When diagnosed, the majority of lung cancer patients would like to stop smoking (35). These findings were confirmed in a review that included 11 studies and was published in 2003 (34). In two other studies, approximately 50% of patients were still nonsmokers six months after stopping (36, 37). Importantly, nicotine replacement therapy is not associated with any increase in the incidence of cancer, even in long-term follow-up (38).
Consequences for care
The positive effects of smoking cessation described above are clinically relevant and comparable in power to the effects of established therapeutic interventions in lung cancer patients. For lung cancer patients, as for other patients with diseases that are triggered or worsened by tobacco use, smoking cessation is often unsuccessful without professional support, and its importance is often underappreciated and underrated by treating physicians and nursing staff. Centers must therefore provide intensive treatment for tobacco dependence. This must entail professional smoking cessation treatment that is tailored to the needs of lung cancer patients (39). Further studies should evaluate the optimal form of smoking cessation treatment for lung cancer patients.
In collaboration with other medical societies, the German Respiratory Society (DGP, Deutsche Gesellschaft fur Pneumologie und Beatmungsmedizin) has published an S3 Guideline on the diagnosis and treatment of lung cancer (4). This guideline establishes the following: “Each consultation must include inquiry into and documentation of lung cancer patients’ smoking habits. Lung cancer patients who continue to smoke should be encouraged to stop. They must have easy access to smoking cessation programs that include pharmacological and psychological intervention options.” The current guideline of the European Society for Medical Oncology (ESMO) also includes a similar recommendation (40). These recommendations are structurally incorporated into lung cancer centers’ certification by the German Cancer Society (Deutsche Krebsgesellschaft). Certified lung tumor centers therefore do provide structured smoking cessation treatment.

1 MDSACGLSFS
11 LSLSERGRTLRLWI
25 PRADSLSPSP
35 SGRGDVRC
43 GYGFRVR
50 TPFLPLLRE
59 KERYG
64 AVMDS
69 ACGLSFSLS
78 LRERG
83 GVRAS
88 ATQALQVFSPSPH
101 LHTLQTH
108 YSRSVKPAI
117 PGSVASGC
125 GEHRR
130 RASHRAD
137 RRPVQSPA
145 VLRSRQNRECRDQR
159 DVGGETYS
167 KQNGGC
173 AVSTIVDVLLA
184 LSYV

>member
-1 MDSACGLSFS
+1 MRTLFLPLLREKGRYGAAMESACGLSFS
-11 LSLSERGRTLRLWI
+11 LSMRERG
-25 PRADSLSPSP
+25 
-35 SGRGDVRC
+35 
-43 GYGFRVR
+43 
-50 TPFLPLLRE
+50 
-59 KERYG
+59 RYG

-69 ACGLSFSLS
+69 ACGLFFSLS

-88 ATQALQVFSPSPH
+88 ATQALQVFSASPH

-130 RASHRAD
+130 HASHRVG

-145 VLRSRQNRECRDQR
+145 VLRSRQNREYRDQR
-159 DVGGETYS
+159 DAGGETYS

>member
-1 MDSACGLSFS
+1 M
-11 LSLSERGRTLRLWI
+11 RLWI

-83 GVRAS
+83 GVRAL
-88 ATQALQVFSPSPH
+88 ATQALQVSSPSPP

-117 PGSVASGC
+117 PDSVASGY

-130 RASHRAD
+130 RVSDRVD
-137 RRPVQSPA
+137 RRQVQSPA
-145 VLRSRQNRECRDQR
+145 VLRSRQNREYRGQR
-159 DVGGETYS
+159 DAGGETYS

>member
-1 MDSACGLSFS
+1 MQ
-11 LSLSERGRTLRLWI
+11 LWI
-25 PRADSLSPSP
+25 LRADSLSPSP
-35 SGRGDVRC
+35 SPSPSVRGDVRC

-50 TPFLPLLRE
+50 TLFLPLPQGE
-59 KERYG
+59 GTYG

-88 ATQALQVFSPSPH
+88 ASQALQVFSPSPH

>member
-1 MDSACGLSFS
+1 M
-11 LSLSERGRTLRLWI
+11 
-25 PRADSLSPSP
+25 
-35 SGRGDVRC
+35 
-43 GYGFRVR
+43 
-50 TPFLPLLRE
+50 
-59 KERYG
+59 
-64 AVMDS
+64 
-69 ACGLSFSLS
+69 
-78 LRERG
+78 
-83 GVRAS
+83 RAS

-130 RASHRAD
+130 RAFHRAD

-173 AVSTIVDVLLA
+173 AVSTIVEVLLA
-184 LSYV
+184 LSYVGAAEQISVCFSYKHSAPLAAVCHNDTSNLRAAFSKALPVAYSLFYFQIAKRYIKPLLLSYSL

Conflict of interest statement
Prof. Andreas has received consultancy fees from GSK, Pfizer, and Almirall. He has received lecture and training fees from Boehringer Ingelheim, Pfizer, GSK, Novartis, and Roche. He has received funding for clinical study conduct from GSK, Pfizer, and Roche.
Dr. Rittmeyer has received consultancy and lecture fees and reimbursement of travel expenses from Boehringer Ingelheim, Lilly, and Roche. Conference fees have been paid on his behalf by Lilly and Roche. He has received funding for clinical study conduct from Astellas, GSK, Lilly, Pfizer, and Roche.
Prof. Huber has received consultancy fees Boehringer Ingelheim, Lilly, Pfizer, Pierre Fabre, and Roche. He has received funding for clinical study conduct from Boehringer Ingelheim, Pfizer, Pierre Fabre, and Roche.
Dr. Hinterthaner declares that no conflict of interest exists.
Manuscript received on 13 March 2013, revised version accepted on
5 August 2013.
Translated from the original German by Caroline Devitt, M.A.
Prof. Dr. med. Stefan Andreas
Lung Tumor Center, Göttingen
Specialized Lung Hospital, Immenhausen, Pulmonology Teaching Hospital
University of Göttingen
34376 Immenhausen, Germany
Lung Hospital Immenhausen, pneumological training hospital of Göttingen University:
Prof. Dr. med. Andreas, Dr. med. Rittmeyer
Department of Thoracic and Cardiovascular Surgery, University Medical Center Göttingen: Dr. med. Hinterthaner
Department of Pneumology and Thoracic Oncology, LMU Munich: Prof. Dr. med. Huber